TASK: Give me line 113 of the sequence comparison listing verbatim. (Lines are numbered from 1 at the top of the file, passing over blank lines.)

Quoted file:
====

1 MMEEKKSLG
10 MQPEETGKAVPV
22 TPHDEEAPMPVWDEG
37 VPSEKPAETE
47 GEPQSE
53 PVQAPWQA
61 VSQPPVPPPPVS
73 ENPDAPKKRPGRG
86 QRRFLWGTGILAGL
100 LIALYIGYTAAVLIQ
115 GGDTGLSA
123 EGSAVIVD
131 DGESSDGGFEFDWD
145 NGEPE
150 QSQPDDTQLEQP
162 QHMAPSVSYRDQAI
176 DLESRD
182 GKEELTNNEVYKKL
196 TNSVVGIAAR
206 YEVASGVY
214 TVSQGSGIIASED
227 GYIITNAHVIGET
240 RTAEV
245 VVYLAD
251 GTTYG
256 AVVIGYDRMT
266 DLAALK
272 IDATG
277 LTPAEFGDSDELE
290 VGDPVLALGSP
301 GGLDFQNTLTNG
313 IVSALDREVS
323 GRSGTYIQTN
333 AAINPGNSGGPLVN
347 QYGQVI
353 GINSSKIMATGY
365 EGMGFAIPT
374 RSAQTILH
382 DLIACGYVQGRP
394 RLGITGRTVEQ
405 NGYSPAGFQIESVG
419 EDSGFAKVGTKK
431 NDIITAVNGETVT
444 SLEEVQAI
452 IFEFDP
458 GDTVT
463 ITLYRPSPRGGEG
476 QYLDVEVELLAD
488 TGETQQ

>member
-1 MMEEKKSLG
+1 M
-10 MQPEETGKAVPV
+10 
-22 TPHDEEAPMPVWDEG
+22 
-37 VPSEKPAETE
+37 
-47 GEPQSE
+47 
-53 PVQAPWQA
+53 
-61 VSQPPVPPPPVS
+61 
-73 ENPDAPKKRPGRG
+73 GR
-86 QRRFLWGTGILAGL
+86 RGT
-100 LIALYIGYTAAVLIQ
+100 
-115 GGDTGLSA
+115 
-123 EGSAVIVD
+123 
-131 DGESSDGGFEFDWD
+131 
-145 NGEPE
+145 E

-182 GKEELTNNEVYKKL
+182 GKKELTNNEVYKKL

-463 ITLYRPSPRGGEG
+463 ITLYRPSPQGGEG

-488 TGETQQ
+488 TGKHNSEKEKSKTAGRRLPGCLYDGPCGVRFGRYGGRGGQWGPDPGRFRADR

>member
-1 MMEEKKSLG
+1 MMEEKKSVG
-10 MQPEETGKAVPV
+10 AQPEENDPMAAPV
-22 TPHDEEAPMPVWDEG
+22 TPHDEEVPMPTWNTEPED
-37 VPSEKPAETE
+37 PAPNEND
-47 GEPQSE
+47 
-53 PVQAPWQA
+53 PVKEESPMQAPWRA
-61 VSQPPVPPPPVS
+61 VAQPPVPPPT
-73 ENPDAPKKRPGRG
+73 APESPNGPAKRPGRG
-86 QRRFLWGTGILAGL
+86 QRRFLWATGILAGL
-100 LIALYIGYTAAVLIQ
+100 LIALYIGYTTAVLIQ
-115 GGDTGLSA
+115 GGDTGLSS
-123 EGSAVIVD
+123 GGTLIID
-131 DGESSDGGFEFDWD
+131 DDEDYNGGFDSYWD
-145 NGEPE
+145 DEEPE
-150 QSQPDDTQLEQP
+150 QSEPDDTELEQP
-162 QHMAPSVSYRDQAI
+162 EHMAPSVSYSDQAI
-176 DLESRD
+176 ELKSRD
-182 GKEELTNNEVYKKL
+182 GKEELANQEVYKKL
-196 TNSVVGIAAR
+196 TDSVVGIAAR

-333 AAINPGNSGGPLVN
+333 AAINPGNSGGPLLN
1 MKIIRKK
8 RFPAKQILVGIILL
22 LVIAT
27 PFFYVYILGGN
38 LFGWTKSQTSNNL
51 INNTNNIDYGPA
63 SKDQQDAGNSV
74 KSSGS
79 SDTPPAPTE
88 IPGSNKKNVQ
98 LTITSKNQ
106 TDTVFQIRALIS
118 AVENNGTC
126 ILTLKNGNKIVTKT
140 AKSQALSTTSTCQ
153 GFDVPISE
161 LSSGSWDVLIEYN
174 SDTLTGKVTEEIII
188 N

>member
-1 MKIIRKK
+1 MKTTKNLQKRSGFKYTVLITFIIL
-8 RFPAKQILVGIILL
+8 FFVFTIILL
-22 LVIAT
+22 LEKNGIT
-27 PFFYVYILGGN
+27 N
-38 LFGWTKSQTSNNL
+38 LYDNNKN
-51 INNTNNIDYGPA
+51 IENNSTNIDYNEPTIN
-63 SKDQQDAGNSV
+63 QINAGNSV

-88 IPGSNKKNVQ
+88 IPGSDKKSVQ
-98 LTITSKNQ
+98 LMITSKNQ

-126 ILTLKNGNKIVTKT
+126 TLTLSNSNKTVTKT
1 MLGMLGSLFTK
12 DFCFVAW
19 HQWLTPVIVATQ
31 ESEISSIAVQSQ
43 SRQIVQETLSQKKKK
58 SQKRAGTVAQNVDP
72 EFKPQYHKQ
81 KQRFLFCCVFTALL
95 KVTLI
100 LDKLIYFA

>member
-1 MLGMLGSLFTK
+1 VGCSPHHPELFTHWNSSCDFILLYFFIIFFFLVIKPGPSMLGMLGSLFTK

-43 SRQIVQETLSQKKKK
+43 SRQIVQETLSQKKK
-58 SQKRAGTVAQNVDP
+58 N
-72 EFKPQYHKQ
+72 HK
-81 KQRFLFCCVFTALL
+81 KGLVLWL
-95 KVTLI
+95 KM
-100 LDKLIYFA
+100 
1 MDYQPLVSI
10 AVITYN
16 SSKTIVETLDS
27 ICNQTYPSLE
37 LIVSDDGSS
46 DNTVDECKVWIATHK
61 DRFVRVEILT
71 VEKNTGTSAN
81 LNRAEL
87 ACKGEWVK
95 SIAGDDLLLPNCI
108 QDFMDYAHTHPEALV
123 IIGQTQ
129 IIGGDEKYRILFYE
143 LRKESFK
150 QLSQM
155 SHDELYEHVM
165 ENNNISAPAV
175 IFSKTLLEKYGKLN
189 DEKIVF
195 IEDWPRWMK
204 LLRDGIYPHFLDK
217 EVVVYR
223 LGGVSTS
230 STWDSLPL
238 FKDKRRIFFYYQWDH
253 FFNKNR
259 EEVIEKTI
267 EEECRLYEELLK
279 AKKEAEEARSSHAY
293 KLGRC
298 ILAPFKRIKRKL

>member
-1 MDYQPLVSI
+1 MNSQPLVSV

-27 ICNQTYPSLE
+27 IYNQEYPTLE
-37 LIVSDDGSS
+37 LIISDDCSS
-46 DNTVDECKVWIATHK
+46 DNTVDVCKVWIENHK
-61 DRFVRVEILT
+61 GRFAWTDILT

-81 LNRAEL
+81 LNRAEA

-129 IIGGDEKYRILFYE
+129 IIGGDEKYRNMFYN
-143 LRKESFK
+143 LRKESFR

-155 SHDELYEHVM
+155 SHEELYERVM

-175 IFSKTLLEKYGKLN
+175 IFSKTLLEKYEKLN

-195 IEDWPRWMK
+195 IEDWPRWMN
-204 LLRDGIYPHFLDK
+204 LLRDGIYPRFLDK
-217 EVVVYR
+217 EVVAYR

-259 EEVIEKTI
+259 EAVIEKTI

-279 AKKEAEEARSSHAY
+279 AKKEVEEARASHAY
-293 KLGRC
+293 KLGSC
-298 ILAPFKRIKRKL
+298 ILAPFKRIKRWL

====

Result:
+145 DEEPE